RERA chief said few owner associations are formally registered
Dubai’s real estate watchdog is calling for more home owners to come forward in order to formally register their interim owners’ associations (IOAs).
The hold up in registering hundreds of IOAs in the emirate stems from difficulties bringing homeowners together for a compulsory meeting, RERA has said.
“[In order to get registered] they have to call for a general assembly meeting, and the majority [of the homeowners] should be there,” Marwan bin Ghalaita, CEO of RERA told Arabian Business on the sidelines of a Dubai conference.
“Sometimes the developer themselves own some of the property, so they would also need to be there. But it is very difficult to call all the owners into a meeting. It’s up to them. We are ready.”
Under strata law, a developer must hold a meeting known as the First Annual General Assembly in order to register a building’s OA with the emirate’s land department. For the registration to be approved, it must be passed by at least two thirds of the building’s owners.
Once registered, OAs are entitled to manage the maintenance budgets and contracts of their properties.
Approximately 400 home owners associations have now obtained interim status, Ghalaita said, but are still waiting to become formally registered entities who can oversee their building’s upkeep.
Without registration, OAs have no legal standing, meaning they are unable to open a bank account, pay bills or hire contractors to oversee building maintenance.
Lawyers say the lack of registration is leaving home owners and developers in legal limbo, sparking rows over service fees and a decline in building maintenance quality.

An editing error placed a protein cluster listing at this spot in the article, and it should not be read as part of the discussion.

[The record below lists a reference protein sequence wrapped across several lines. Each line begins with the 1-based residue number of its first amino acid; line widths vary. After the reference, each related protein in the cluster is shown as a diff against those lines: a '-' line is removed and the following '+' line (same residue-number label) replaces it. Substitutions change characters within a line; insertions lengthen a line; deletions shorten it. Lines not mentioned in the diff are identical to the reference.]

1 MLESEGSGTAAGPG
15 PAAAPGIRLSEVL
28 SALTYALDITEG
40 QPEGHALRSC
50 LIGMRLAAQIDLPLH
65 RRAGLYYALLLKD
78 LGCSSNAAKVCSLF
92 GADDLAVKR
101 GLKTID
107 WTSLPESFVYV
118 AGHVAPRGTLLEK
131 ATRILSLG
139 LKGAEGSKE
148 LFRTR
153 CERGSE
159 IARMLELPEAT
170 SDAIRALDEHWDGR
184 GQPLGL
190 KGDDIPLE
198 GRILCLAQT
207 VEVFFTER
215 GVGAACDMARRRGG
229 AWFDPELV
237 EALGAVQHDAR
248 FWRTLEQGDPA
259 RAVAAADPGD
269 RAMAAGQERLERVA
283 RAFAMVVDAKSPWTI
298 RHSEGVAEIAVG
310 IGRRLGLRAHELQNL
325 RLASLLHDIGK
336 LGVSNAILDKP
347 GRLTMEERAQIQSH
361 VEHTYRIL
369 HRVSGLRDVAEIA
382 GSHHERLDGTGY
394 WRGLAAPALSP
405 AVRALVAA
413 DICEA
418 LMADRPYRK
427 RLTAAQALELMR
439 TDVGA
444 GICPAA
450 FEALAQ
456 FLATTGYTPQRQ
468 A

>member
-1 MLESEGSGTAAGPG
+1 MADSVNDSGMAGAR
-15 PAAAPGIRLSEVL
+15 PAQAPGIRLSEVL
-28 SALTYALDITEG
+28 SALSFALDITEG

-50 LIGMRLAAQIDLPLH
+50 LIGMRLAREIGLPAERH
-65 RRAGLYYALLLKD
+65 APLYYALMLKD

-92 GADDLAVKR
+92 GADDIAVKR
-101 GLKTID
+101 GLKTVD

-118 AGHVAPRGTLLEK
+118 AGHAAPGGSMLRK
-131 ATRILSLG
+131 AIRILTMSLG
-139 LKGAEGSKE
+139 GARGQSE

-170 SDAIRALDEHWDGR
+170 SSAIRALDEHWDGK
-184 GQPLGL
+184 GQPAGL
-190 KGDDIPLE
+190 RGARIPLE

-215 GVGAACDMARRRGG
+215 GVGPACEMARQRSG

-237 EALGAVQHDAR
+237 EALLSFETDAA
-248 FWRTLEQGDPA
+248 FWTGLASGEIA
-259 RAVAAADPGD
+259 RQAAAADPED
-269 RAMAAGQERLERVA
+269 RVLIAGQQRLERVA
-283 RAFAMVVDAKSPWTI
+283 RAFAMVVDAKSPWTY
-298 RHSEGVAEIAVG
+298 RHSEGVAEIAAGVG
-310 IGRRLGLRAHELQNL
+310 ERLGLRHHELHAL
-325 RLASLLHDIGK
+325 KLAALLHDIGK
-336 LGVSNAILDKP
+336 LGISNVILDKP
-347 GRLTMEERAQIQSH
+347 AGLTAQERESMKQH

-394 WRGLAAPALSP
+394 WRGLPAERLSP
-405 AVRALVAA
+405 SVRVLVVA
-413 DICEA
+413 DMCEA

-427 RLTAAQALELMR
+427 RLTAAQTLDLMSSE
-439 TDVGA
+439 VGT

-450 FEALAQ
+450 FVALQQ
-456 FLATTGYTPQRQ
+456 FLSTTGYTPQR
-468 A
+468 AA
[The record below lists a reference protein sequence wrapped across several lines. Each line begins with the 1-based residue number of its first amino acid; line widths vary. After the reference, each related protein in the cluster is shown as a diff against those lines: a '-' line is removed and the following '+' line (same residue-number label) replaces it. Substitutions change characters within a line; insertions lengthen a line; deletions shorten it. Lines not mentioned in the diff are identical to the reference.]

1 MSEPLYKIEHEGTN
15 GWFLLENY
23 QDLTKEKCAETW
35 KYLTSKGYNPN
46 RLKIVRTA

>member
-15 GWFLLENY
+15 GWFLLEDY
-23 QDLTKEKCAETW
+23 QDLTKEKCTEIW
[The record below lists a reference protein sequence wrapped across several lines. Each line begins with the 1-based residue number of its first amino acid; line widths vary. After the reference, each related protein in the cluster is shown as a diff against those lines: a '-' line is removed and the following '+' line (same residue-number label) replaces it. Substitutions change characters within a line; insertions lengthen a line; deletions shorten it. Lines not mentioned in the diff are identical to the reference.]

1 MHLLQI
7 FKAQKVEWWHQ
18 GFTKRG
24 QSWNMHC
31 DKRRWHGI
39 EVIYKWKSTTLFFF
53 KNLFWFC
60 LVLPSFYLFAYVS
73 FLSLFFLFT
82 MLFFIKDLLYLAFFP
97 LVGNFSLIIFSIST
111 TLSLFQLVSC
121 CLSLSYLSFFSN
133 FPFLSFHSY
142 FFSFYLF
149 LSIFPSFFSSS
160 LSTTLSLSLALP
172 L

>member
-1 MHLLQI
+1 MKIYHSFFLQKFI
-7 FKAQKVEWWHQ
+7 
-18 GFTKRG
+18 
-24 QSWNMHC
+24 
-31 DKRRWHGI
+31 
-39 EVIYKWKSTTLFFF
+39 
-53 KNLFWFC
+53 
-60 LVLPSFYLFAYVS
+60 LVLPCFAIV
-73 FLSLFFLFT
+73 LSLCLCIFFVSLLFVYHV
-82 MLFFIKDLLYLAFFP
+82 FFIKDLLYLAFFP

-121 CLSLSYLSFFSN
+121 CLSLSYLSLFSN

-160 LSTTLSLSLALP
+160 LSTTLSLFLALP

In projects such as Nakheel’s Discovery Gardens and the Palm Jumeirah, default rates on service charges among homeowners are estimated to be as high as 50 percent.
“It’s a no-man’s land,” Brent Baldwin, an associate at Dubai’s Hadef & Partners told Arabian Business previously.
“Some developers want to get out and they’re trying to leave the owners to it. But [until registered] owners don’t have the legal status to do it so they need the developer to be involved.”
Nick Clayson, a partner at the Dubai branch of law firm Norton Rose, said it is in everyone’s interest to get owners associations registered as quickly as possible.
“Many buildings have not yet registered an OA or completed the formalities for creating the OA, so developers who have provided services and complied with their obligations may find difficulties in recovering the necessary service fees.
“Additionally many developers consider that they are owed outstanding service fees for the period prior to the promulgation of the Strata Laws.”